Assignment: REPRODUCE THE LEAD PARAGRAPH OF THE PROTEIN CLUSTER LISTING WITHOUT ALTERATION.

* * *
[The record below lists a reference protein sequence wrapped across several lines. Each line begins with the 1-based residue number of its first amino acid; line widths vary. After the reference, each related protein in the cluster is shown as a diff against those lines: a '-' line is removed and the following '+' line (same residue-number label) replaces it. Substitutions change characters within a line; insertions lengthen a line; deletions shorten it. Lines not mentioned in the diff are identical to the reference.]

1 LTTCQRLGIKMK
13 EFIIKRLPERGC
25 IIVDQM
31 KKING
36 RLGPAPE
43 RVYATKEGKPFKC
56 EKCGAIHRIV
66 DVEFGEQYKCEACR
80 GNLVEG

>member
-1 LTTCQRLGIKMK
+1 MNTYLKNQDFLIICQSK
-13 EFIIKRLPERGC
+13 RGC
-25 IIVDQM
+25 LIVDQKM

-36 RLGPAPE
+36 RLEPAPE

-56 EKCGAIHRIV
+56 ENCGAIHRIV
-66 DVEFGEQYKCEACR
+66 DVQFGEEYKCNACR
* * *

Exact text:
[The record below lists a reference protein sequence wrapped across several lines. Each line begins with the 1-based residue number of its first amino acid; line widths vary. After the reference, each related protein in the cluster is shown as a diff against those lines: a '-' line is removed and the following '+' line (same residue-number label) replaces it. Substitutions change characters within a line; insertions lengthen a line; deletions shorten it. Lines not mentioned in the diff are identical to the reference.]